Home' Army News : April 20th 2017 Contents Unit Plaques
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April 20, 2017
Cpl Mark Doran
THE Terminal Velociraptors
(Defence) placed second in the
four-way formation skydiving at
the Australian National Skydiving
Championships in York, Western
Australia, from March 21-25.
The 10 members of the Defence
skydiving team also competed in the
eight-way formation skydiving and
canopy piloting and, for the first time,
a Defence member competed in the
newly recognised discipline of wing-
suit performance racing.
Four-way formation skydiving is
a technically and physically demand-
ing sport with teams of four skydivers
performing different formations.
An aerial camera person accompa-
nies the performers on every dive to
record the jump for judging purposes.
Spr Trudy Keys, of 14 Fd Sqn,
said she had been skydiving for four
years with about 350 jumps notched-
up so far.
“The best part of skydiving is
doing it with friends and being a part
of the community and culture,” she
“As soon as we walk into a drop
zone we meet people with a common
Competitions at national and inter-
national levels consist of 10 jumps,
with a sequence of five to six prede-
termined formations performed on
At the start of the competition
Leut Kiz Welling-
THE Australian Defence
Force Rugby Union (ADFRU)
Women are preparing to take on
Australia’s best in a bid for vic-
tory and international Wallaroo
The team will compete in Pool
A of the Australian Rugby Union
(ARU) National 15s Women’s
Championships on the Gold Coast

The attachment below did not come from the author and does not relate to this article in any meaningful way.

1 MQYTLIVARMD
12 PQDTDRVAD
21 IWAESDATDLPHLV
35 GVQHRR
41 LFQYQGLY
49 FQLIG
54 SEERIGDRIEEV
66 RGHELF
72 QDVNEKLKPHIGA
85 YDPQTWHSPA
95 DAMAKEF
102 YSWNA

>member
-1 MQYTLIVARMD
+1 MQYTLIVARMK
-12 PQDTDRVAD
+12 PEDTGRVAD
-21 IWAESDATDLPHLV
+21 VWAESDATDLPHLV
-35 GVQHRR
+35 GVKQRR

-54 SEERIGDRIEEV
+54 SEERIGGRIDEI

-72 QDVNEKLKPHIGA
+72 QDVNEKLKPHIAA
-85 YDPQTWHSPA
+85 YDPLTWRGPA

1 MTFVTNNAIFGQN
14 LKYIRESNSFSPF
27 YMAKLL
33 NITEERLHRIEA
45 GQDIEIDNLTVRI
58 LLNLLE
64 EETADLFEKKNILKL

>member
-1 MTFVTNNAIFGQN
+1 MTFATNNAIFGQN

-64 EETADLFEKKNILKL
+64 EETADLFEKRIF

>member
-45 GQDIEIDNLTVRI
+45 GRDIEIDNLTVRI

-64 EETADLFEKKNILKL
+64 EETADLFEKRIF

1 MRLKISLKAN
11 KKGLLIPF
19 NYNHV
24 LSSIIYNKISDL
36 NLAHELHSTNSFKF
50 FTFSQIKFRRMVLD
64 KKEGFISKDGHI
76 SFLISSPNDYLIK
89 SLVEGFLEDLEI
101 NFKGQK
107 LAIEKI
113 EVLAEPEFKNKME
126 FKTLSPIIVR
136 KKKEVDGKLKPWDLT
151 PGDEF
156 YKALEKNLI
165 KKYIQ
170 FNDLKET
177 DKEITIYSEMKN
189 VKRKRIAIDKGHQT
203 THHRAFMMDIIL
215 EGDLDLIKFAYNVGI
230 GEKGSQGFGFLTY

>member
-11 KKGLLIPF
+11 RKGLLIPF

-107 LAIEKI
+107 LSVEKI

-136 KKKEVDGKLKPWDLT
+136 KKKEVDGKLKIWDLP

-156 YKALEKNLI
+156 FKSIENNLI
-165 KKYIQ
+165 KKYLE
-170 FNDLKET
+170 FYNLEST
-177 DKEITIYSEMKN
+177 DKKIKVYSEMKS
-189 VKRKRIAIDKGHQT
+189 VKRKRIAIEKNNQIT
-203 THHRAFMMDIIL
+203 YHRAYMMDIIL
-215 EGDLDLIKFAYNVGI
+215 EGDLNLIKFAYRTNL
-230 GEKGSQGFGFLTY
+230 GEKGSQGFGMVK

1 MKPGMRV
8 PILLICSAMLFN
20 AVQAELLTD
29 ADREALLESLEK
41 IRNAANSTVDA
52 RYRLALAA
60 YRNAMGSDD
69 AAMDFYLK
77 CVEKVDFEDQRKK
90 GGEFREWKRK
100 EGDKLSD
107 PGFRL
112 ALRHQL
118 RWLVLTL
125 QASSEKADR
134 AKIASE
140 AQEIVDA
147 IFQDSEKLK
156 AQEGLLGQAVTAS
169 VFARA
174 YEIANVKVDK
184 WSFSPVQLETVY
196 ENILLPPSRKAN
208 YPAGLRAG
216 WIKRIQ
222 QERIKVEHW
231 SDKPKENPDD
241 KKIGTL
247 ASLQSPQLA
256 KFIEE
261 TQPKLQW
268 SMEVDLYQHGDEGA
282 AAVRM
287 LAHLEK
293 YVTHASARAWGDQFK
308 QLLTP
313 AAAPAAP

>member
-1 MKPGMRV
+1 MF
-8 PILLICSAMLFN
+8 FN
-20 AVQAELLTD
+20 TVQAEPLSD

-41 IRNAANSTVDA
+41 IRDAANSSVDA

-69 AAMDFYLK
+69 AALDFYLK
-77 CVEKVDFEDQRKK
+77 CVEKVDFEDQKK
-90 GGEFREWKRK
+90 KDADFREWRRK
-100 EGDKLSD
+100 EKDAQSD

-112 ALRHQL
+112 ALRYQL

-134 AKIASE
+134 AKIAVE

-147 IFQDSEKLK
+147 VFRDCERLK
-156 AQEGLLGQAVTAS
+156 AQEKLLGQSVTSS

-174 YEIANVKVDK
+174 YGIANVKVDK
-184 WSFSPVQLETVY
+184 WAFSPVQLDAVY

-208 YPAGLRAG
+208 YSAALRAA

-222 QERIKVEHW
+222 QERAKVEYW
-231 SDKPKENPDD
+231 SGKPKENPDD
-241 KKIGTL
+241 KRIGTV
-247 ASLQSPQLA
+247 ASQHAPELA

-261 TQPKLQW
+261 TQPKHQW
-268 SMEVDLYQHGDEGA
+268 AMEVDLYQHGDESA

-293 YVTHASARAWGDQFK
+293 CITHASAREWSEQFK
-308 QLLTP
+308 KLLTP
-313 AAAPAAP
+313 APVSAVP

from May 12-14.
After a strong season last year
and an unbeaten tour of America,
they will take on Sydney, Western
Australia and South Australia in
their pool games during the com-
Cpl Lucy Lockhart, of 6RAR,
said it was the strongest women’s
team they have had in a long time.
“We will leave nothing on the
park at the nationals,” she said.
“I think we have the potential
and the attitude to do really well.
“It is also the final chance to
get noticed by ARU selectors and
I am sure that will push players a
little bit further than they thought
they could go.”
The national competition will
follow the ADFRU champion-
ships and training camp before
their first big game against
Their progress can be followed at
Cpl Max Bree
ARMY had an each-way bet on the
first AFL women’s grand final with
soldiers taking to the field in both
sides of a showdown between the
Brisbane Lions and Adelaide Crows.
Pte Heather Anderson, of 1CHB,
ran on for the Crows and Pte Kate
Lutkins, of 2/14 LHR (QMI), hit the
field with the Lions on the Gold Coast
on March 25.
The highly anticipated game was
played in front of 15,610 people, with
the underdog Adelaide team beating
the previously undefeated Brisbane
side 4.11.35 to 4.5.29.
Crows halfback Pte Anderson knew
it would be a tough fight after they
lost their previous encounter with the
Lions by six points.
“Their skill level and drive was
intense. It was terrifying to come up
against them,” she said.
“This time we just had a better
understanding of how to shut them
“They had a couple of key play-
ers and locking them down was key,
along with creating opportunities up
Adelaide scored first and played an
aggressive game that put Pte Lutkins
and the rest of the Brisbane players
“They were constantly peppering
our backline throughout the whole
game and spent most of the game in
our back half,” Pte Anderson said.
“It was hard to get back the two
minutes we needed to recover, but the
game was so close all the way to the
“We were trying to get that goal
back but couldn’t get the break we
Adelaide led by six points at
half-time and kept up its attack on
the Lions to maintain the lead. Pte
Anderson dislocated her right shoulder
in a vigorous tackle towards the end
of the fourth quarter and could only
watch a late Lions attack.
“The last 10 minutes was intense.
We had three or four players come off
with significant cramps,” she said.
“They were surging onto our back-
line and it looked like they were going
to get over the top of us in the last five
But the Crows defence held and
they were still six points ahead when
the final siren sounded.